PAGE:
The second step is to calculate the volume of the hollow section of the mulch layer required around the base of the tree’s trunk, and we’ll use the same equation that we used in step one above, assuming a 6inch gap between the tree and the mulch.
As above, we’ll need to convert the dimensions to feet to give us our final volume in cubic feet.
To suit the calculation, we’ll take the 3inch radius (half the diameter) and convert this to 0.25 ft (the depth dimension divided by 12 to convert from inches to feet). We’ll also divide the depth by twelve to get 0.25 ft for the calculation (3inches divided by 12 equals 0.25).
Here’s how the second part of the calculation works:
Hollow Section Volume = (3.142 x (0.25 x 0.25)) x 0.25
Hollow Section Volume = 0.049 ft^{3}
Next, we need to subtract the volume of the hollow section of mulch from the overall mulch area’s volume.
For example:
Total Volume = Overall Mulch Volume – Hollow Section Volume
Total Volume = 7.021 ft^{3}
Therefore, you would need just over 7 ft^{3} to surround a tree with 6feet of mulch, assuming a depth of 3inches and a 6inch gap around the base of the tree.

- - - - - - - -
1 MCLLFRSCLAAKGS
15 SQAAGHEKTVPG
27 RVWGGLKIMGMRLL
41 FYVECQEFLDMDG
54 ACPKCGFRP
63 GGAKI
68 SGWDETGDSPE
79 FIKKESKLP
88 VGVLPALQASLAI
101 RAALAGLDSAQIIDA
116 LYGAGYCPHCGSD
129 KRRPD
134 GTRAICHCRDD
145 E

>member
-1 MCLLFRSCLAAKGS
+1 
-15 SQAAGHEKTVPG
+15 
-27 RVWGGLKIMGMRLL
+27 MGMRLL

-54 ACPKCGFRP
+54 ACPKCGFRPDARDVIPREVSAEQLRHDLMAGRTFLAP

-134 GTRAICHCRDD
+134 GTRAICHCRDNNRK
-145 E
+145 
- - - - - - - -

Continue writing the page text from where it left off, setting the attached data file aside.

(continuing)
Quick Reference Information
 What is Mulch?
 Types of Mulch
 What Are the Benefits of Mulch?
 How Deep Should Mulch Be?
 How Much Mulch Is in a Bag?
 How Much Mulch Is in a Yard?
 How Much Does 1Yard of Mulch Weigh?
What Is Mulch?
A mulch is a loose covering of material, for example, compost, bark, wood chips, or a sheet material used to cover the soil’s surface.
You can add mulch to both bare soil on the ground and the soil in pots and containers.
The main purpose of mulch is to help the soil retain moisture by reducing evaporation, but it also helps to improve the soil’s health by adding organic matter as the mulch breaks down. In addition, mulch can also help limit the growth of weeds by eliminating the sunlight needed by weeds to germinate and grow, and it also helps improve your garden’s appearance.
Types of Mulch
There are two main types of mulch: